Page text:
There are 180,000 ‘official’ poll tax paying golfers in Ireland at present. It’s not really enough to sustain the game’s governing body Golf Ireland with any comfort. It’s frustrating that at least the same number play golf irregularly and sporadically without being a member of a club or paying an annual fee to a club or Golf Ireland.
Many of the 50,000 that gave up their club membership in the past ten years still play some golf. I’m certain that most of them would still be club members if it was affordable in monetary and time terms. Why wouldn’t they? Golf is such a great pastime that young and old can play. Being a club member is the best way to enjoy the game. For Golf Ireland to lose 50,000 poll taxes cannot be dismissed lightly, either.
This situation highlights a flaw in the manner golf is organised in this country. Long-established GCs with top grade facilities tend to be full and somewhat unwelcoming towards non-members, beginners and novices. Whenever they need to, the big clubs have no difficulty attracting member recruits from the smaller clubs with fewer facilities, which means a continuous spare capacity and a never-ending struggle to pay bills in the less fashionable GCs.
A brand new idea for a ‘virtual golf club partner membership’ called Flexygolf, has recently been announced which provides a hopeful and viable solution to the ‘golfer drain’ by offering some of the privileges a traditional club membership would at a much-reduced cost. It’s a win, win, win because all three ‘partners’ in the arrangement (the aspiring flexygolfer, the golf club and Golf Ireland) all gain. The golfer is given a ‘flexy’ membership, an official handicap plus the opportunities to play more often and competitively, if desired. The club receives an annual joining fee plus a green fee (albeit reduced) whenever the golfer comes to play. Golf Ireland receives an extra poll tax exactly in the same way as it does from all of its member clubs.
Launched in March 2021 by Clubs to Hire, Europe’s largest golf rental business, the promoter’s concept is to provide nomadic, homeless golfers with an opportunity to play their golf in their own time and terms at an affordable cost (€119 per annum for the first 200 applicants, €139 thereafter). In my view, FlexyGolf has to be good for the game overall with the potential to become a viable stepping-stone for golfers to progress to an established club in the future because the way it is set-up allows its members to do whatever they wish in their own time and at a very affordable price.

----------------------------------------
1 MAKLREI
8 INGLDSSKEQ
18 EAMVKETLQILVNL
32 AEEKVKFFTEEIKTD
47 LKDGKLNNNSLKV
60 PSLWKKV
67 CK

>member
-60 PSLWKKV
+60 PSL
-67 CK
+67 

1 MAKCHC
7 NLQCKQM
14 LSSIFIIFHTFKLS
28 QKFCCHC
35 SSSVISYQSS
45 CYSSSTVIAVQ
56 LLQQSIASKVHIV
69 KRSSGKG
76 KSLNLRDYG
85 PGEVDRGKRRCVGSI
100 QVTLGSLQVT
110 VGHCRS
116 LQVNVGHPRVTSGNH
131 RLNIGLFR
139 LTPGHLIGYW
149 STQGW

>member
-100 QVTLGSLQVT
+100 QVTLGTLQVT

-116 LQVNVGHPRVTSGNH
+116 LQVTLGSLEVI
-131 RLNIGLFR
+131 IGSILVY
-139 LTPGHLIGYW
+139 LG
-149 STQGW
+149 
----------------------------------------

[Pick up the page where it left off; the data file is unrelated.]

Flexygolfers should be embraced wholeheartedly, especially by clubs seeking new members and greater footfall. Anything that encourages more play and more players, especially at places with a shortfall in memberships and spare capacity should be welcomed. It is also a guaranteed bonus for the coffers of Golf Ireland without it having to lift a finger.
Two golf clubs have already signed up as ‘partners’ – Blacklion in County Cavan and Highfield in County Kildare. Both are looking forward to welcoming extra ‘traffic’ coming through their gates. From these partner clubs’ point of view (and more to follow soon) adding a Flexygolf membership category does not impede on the privileges of the current members but will provide them with some new, recurring, added revenue that can be used to improve facilities and greenkeeping machinery.
The plight of small, rural golf clubs has often been highlighted, but their needs are over-looked over and over again by the Sports Council, Golf Ireland and the tourism bodies. Small clubs are never included in national marketing budgets.
Flexygolfers will have fewer privileges than ordinary members, but in time, they may be enticed to play more often and upgrade to full membership? Flexygolf is certainly worth a try by those seeking a cheaper way of playing the game, while at the same time small GC’s in need of more visitors and footfall will benefit.
For more information, contact: email@example.com | www.flexygolf.com
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